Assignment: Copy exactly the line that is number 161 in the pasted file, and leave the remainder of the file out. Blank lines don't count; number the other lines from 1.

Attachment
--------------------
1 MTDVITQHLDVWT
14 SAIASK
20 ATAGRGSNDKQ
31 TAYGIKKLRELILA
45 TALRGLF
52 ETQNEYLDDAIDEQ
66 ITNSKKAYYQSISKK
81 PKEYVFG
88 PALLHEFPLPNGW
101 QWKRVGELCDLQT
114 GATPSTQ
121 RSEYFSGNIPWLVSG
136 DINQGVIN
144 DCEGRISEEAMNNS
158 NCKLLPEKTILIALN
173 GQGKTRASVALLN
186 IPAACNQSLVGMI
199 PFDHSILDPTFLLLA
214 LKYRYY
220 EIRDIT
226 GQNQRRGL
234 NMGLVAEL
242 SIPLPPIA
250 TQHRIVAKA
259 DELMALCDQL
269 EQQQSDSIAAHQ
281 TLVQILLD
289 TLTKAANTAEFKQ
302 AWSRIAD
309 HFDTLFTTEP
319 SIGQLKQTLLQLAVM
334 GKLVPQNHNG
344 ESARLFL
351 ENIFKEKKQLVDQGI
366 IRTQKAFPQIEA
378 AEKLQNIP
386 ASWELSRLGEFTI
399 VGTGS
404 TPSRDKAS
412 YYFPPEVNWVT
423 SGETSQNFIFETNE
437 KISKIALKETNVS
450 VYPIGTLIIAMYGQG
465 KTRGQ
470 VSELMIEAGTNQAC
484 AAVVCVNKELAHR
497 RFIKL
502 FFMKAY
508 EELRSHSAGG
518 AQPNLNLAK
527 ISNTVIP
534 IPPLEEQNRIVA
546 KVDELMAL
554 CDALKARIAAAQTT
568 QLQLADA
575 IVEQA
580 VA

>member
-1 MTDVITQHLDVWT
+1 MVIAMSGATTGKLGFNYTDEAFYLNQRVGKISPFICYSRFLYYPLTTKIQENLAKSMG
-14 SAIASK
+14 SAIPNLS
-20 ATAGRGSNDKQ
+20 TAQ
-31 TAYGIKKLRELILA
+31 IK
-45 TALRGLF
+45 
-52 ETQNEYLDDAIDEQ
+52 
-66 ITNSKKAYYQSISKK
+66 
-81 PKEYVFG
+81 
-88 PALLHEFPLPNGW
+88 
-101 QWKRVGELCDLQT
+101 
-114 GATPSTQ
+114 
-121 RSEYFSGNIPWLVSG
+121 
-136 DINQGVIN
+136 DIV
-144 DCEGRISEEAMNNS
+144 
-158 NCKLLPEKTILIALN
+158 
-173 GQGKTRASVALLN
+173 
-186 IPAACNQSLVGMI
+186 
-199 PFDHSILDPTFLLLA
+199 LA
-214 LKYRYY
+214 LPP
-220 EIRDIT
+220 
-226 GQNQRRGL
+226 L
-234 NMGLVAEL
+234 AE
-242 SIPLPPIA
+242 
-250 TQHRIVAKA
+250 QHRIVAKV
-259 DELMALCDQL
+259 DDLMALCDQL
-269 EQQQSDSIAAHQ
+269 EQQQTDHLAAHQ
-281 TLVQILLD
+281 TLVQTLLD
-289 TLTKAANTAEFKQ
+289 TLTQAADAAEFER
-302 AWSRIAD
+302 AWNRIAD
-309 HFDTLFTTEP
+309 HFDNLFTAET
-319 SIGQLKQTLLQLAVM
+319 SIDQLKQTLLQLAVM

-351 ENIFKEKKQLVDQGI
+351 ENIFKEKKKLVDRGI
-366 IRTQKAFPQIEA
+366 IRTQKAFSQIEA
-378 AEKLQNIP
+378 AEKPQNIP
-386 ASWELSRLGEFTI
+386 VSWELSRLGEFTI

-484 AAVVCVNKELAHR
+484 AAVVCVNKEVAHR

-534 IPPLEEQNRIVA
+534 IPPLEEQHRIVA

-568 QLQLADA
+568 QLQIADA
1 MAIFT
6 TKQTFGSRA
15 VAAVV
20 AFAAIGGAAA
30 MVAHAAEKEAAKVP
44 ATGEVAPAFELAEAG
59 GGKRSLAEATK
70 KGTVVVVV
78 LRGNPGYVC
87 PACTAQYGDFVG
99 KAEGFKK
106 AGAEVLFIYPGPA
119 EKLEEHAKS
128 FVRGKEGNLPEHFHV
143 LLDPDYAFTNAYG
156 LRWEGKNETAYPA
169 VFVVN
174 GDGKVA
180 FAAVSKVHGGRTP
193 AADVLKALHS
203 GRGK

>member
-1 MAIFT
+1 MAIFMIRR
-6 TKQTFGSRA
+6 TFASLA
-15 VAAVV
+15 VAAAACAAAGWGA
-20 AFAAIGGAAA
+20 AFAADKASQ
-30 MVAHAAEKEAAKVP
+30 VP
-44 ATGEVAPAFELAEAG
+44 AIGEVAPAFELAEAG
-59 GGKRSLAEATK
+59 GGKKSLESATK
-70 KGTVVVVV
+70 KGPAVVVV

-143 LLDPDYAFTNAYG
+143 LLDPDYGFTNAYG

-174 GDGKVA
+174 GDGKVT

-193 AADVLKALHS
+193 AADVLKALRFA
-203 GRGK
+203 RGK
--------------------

-15 VAAVV